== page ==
# Surface charge in a wire? The image above shows the distribution of the surface charge in a current carrying wire. The surface charges distributes themselves to make sure the field inside the wire is always perpendicular to the surface of the wire.

Why is exactly half of the wire covered in negative surface charges and the other half with positive surface charges? I've noticed this in every surface charge distribution I've seen.

I don't understand the question and the diagram associated with it, partly because it contradicts with something I learned.

I was told that if I have a DC current in a straight current, by Ohm's law $\mathbf{J} = \sigma \mathbf{E}$, the electric field lines must be all directed along the current. So I don't see a way by which surface charge can build up on a straight conductor.

If I suddenly bend the conductor, the current leads to charge accumulation on the bent part of the conductor. However, this charge accumulation quickly causes the electric field to "turn" along with the conductor, and guides the current through the bend. Thus a steady amount of charge is accumulated on the bends of the conductor, which must be positive on one side (inside / outside) and negative on the other depending on which way the field must be bent to keep along the conductor.

Now, maybe there is a way by which your diagram makes sense, but I don't know how to relate it to the above description. In typical Physics-II courses, when you deal with capacitors, you also consider the so-called spherical capacitor, which is just a conducting sphere. The other plate is imagined to be at infinity. If the sphere must have a potential, it must have a corresponding amount of charge, and by $Q = CV$ it has some capacitance.

Now, each segment of wire (assumed to be ideal) in a circuit has a potential. Maybe you could think of it as a capacitor with the other plate at infinity and assign it a capacitance. By $Q = CV$ (where $V = 0$ at infinity), it must have a charge on it.

On the positive side of the circuit, there is a positive potential, so $Q = CV$ with $V > 0$ gives you a positive charge etc.

Here's a simple explanation: the wire is assumed initially to have a net charge of zero. That is, for every electron, there is a proton. Because charge is conserved, and you haven't provided any mechanism to add or remove charge from some external mechanism, there must be an equal number of positive charges (protons missing an electron, holes) and negative charges (extra electrons).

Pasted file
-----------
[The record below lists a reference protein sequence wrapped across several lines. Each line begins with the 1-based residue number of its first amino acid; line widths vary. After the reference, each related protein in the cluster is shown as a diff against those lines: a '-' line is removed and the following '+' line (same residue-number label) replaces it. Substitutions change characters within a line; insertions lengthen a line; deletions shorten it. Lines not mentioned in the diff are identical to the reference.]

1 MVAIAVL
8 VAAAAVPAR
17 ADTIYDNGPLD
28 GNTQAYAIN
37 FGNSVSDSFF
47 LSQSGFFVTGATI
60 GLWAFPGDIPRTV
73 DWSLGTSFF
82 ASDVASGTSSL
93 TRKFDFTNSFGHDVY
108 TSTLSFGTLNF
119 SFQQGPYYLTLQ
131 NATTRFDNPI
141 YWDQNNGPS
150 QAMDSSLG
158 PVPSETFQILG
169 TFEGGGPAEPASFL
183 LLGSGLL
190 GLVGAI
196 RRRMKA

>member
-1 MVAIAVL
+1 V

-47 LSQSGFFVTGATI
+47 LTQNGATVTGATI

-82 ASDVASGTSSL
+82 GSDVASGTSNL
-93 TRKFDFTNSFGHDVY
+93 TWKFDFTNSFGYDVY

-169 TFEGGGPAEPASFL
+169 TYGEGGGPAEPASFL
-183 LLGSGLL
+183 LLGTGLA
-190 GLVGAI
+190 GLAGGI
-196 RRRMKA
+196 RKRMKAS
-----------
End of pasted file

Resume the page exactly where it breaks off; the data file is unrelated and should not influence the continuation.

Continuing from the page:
You can also think of this: if you understand why there are equal and opposite charges on a capacitor (points 5 and 1, in your diagram), then the same reasoning applies to the wires on opposite sides (points 4 and 2). Two wires make a capacitor just like two parallel plates, the only difference being that the capacitance is much less, since the wires have less area, and are separated by a greater distance. In fact, if you imagine yourself as a charge in this system, the plates and the wires are really all the same thing: conductor. The wires are just an extension of the plates, as far as the charges are concerned.

• Sure, but why are the charges split in the middle instead of being mixed together? – dfg Feb 11 '14 at 20:26
• @dfg I understood this image as a capacitor on the top, and an electrochemical cell (or something else that generates a voltage between its ends) on the bottom. The cell separates the charges. Is that not how you understood it? – Phil Frost Feb 11 '14 at 20:30
• Its supposed to represent a closed circuit with an electrochemical cell at the top generating a voltage :) Ignore the two "lines" at the bottom. – dfg Feb 11 '14 at 20:45
• @dfg if that's the case, this must be a physicist's joke. You can't have an ideal wire across a voltage, because an ideal wire is infinitely conductive, and so by definition, can't have a voltage across it. So that leads to the question: just what kind of wire is that, or where did you find an electrochemical cell that doesn't burst into flames when you demand that it supplies infinite power? I should probably stick to engineering. – Phil Frost Feb 11 '14 at 20:57
• I included another diagram, does this help? – dfg Feb 18 '14 at 21:12